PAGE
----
Imagine an epic wilderness: rugged mountains adorned with glaciers and snow, glacial waterfalls trickling down slope into fields of slate and shale forming crystal blue ponds before dropping down to the coniferous tree line. This is how I would describe British Columbia’s Purcell Mountains. It’s honestly one of the most beautiful places I’ve ever been, and I got to explore a glacier for the first time in my life!
It’s been a priceless experience so far, but what brings us exploring here is something that’s threatening the natural beauty and wild of this place. There’s a proposed plan to construct the Jumbo Glacier Resort and Jumbo municipality in the area. Since the plan of the project in 1991, it’s faced opposition from environmentalists, locals, competing ski businesses, and First Nations. Development would be taking place in moderate to high-risk avalanche zones, demonstrating lack of safety standards and compliance from expired environmental certificates. To renew the certificates, developers had to prove to the provincial government that “substantial” development was underway. They attempted to do this by pouring two slabs of concrete as building “foundations” on unprepared ground, both slabs in avalanche hazard zones. The environment ministry deemed this not a substantial start and that developers would have to resubmit an assessment, which is a huge set back. The project may or may not be dead depending on if developers start over and resubmit.
A popular message of opposition seen on bumper stickers and posters around British Columbia is “Keep Jumbo Wild,” and there are many reasons to do so. One reason that encompasses many others is threatening the grizzly bear populations. Grizzlies are an umbrella and indicator species, meaning their health is indicative of the health of other species and of other potential problems affecting the ecosystem. Chasing them out with Jumbo Glacier Resort would mean chasing out other wildlife species and the essential “wilderness” characteristics of the area that has been loved and protected for years.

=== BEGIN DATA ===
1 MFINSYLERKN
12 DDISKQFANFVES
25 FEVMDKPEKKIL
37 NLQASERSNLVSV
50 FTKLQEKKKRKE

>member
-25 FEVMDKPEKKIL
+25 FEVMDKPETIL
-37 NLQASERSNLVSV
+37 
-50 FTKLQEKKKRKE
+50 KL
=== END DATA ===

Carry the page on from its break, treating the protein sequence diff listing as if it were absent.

Not only is the grizzly valuable on an ecological level, but on a spiritual level as well. The Jumbo Glacier Resort has faced major opposition from the Ktunaxa First Nation who traditionally used the Jumbo Valley area of the Purcells. To them, Jumbo is Qat’muk, the grizzly’s place of spiritual healing, and the grizzly is one of the Ktunaxa’s principle spirits, making the Jumbo Valley of high spiritual significance. The developers of Jumbo Glacier Resort would be bulldozing Ktunaxa culture, a culture that originally occupied and controlled this area.
Not only is the Jumbo Glacier Resort not planned to be in a safe area, but it’s also a threat to the ecologically and spiritually important grizzly bear, and the Ktunaxa Nation’s culture. So where is the good in this development? It’s hard to find. According to Arnör Larson, an esteemed climber and concerned citizen that we spoke with, at most public hearings he’s been to within the past 20 years, there’s been around 95% (estimated) public opposition to the development. We also spoke with the first Canadian to climb Mount Everest, Pat Morrow, who seemed pretty sure in saying that the project is basically history now. Only time will tell whether Jumbo Glacier Resort plans will be a jumbo success or jumbo failure, but for now we can enjoy the wild beauty of the undeveloped Purcells, drinking straight from the glaciers, breathing in the fresh mountain air, and maybe observing a few grizzlies on our hikes.